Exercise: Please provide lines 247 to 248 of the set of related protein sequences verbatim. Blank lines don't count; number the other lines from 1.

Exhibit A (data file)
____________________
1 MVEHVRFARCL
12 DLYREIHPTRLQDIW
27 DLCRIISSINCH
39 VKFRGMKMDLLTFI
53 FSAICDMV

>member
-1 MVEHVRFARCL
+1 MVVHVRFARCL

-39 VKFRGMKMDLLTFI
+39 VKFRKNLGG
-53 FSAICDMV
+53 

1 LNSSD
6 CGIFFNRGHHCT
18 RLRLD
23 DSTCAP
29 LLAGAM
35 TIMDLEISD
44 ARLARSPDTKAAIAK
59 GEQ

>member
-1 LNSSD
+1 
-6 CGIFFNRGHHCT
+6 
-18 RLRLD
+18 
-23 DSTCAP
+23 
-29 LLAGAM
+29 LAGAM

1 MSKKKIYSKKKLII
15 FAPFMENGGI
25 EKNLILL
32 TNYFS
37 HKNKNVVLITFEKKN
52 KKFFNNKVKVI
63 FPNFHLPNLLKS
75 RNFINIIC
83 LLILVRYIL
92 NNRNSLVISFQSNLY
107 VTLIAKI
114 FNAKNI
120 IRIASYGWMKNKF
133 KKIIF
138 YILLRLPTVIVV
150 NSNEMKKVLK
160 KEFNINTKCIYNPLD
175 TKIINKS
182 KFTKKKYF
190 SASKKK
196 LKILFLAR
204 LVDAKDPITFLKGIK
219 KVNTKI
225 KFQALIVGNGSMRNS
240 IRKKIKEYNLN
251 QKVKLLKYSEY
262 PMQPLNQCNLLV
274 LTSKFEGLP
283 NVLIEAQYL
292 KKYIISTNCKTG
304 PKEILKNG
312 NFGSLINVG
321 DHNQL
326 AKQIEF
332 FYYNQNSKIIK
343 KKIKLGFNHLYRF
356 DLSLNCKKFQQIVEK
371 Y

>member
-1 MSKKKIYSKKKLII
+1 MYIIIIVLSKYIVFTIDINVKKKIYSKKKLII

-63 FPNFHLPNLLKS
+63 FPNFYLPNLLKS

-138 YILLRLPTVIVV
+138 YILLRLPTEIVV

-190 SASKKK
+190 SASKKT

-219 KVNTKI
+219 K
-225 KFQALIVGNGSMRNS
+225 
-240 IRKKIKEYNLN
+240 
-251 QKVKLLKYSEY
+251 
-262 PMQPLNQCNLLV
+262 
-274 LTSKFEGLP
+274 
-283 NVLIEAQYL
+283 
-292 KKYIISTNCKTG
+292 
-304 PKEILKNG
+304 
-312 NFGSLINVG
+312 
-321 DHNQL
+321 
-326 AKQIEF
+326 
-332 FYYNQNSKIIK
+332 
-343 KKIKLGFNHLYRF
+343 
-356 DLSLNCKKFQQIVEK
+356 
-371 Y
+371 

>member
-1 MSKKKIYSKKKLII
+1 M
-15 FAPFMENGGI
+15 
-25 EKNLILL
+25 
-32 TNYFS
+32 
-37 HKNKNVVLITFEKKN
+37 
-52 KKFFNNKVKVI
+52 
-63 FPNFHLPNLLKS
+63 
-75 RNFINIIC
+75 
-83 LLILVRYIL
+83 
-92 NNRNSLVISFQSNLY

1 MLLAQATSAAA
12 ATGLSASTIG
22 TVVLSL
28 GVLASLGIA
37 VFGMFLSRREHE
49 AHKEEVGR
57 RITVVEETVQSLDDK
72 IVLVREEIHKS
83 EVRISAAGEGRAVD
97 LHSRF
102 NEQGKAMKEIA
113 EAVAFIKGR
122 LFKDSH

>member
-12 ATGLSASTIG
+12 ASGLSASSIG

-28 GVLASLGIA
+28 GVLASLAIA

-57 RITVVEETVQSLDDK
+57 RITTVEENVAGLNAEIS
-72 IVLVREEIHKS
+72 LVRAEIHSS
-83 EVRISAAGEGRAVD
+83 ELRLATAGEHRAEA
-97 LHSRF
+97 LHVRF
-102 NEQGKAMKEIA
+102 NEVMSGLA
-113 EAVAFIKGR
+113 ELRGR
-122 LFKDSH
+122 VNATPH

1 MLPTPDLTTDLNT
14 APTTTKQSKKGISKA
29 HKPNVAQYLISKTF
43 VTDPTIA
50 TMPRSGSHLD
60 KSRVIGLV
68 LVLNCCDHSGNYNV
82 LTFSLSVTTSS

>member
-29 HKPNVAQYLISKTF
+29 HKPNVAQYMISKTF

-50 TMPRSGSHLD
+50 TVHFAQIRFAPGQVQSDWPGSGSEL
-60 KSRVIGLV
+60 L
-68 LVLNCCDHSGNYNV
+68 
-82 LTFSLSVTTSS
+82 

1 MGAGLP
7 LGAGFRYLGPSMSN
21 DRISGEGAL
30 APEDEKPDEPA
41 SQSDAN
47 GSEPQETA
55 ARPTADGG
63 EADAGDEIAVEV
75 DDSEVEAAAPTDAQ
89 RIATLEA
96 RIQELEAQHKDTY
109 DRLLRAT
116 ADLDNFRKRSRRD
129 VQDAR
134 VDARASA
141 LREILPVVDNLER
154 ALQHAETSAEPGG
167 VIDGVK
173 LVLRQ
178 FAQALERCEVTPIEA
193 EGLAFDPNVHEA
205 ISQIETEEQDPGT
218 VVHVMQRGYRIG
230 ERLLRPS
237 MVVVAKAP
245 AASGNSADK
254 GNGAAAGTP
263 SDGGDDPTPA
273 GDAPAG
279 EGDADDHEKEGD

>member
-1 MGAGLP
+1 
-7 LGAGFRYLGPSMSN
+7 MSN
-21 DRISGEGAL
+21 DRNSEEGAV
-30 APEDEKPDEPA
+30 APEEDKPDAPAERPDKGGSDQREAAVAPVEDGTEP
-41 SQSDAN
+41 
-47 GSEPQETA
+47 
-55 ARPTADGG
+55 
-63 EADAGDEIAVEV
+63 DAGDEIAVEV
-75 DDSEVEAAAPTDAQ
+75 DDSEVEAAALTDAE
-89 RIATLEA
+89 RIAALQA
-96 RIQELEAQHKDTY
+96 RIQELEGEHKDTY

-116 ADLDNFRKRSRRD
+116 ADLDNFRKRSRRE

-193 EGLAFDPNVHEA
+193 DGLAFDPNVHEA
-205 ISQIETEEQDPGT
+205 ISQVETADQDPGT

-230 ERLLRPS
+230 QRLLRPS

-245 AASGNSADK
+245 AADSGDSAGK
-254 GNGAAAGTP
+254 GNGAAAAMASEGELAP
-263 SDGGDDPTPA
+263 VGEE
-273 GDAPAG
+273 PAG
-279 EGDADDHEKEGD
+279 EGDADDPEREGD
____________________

-263 SDGGDDPTPA
+263 VGEE